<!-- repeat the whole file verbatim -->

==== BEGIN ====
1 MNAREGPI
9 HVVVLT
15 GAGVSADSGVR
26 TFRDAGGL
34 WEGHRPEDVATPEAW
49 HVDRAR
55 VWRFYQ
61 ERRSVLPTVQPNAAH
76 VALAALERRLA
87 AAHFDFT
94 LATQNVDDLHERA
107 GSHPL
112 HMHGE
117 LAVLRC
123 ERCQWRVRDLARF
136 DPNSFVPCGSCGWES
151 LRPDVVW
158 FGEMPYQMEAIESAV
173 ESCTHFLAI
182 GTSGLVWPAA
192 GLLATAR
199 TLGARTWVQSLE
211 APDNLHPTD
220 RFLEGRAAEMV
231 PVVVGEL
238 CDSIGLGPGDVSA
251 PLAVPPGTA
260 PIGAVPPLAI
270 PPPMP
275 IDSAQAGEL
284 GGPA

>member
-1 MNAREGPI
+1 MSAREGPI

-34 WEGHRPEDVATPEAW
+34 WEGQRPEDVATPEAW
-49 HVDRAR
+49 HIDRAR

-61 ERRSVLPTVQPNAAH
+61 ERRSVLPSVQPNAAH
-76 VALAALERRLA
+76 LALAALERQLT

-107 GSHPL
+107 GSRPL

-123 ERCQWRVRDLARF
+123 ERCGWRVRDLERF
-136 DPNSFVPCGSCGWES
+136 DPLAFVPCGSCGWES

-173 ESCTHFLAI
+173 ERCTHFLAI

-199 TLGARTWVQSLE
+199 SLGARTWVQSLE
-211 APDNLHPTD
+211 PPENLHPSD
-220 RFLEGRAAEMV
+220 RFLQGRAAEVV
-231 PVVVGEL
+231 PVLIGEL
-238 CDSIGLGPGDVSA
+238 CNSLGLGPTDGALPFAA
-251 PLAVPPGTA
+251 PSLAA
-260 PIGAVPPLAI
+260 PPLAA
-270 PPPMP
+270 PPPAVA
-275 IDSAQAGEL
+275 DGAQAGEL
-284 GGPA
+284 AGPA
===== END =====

1 MNAREGPI
9 HVVVLT
15 GAGVSADSGVR
26 TFRDAGGL
34 WEGHRPEDVATPEAW
49 HVDRAR
55 VWRFYQ
61 ERRSVLPTVQPNAAH
76 VALAALERRLA
87 AAHFDFT
94 LATQNVDDLHERA
107 GSHPL
112 HMHGE
117 LAVLRC
123 ERCQWRVRDLARF
136 DPNSFVPCGSCGWES
151 LRPDVVW
158 FGEMPYQMEAIESAV
173 ESCTHFLAI
182 GTSGLVWPAA
192 GLLATAR
199 TLGARTWVQSLE
211 APDNLHPTD
220 RFLEGRAAEMV
231 PVVVGEL
238 CDSIGLGPGDVSA
251 PLAVPPGTA
260 PIGAVPPLAI
270 PPPMP
275 IDSAQAGEL
284 GGPA

>member
-1 MNAREGPI
+1 MSAREGPI

-34 WEGHRPEDVATPEAW
+34 WEGQRPEDVATPEAW
-49 HVDRAR
+49 HIDRAR

-61 ERRSVLPTVQPNAAH
+61 ERRSVLPSVQPNAAH
-76 VALAALERRLA
+76 LALAALERQLT

-107 GSHPL
+107 GSRPL

-123 ERCQWRVRDLARF
+123 ERCGWRVRDLERF
-136 DPNSFVPCGSCGWES
+136 DPLAFVPCGSCGWES

-173 ESCTHFLAI
+173 ERCTHFLAI

-199 TLGARTWVQSLE
+199 SLGARTWVQSLE
-211 APDNLHPTD
+211 PPENLHPSD
-220 RFLEGRAAEMV
+220 RFLQGRAAEVV
-231 PVVVGEL
+231 PVLIGEL
-238 CDSIGLGPGDVSA
+238 CNSLGLGPTDGALPFAA
-251 PLAVPPGTA
+251 PSLAA
-260 PIGAVPPLAI
+260 PPLAA
-270 PPPMP
+270 PPPAVA
-275 IDSAQAGEL
+275 DGAQAGEL
-284 GGPA
+284 AGPA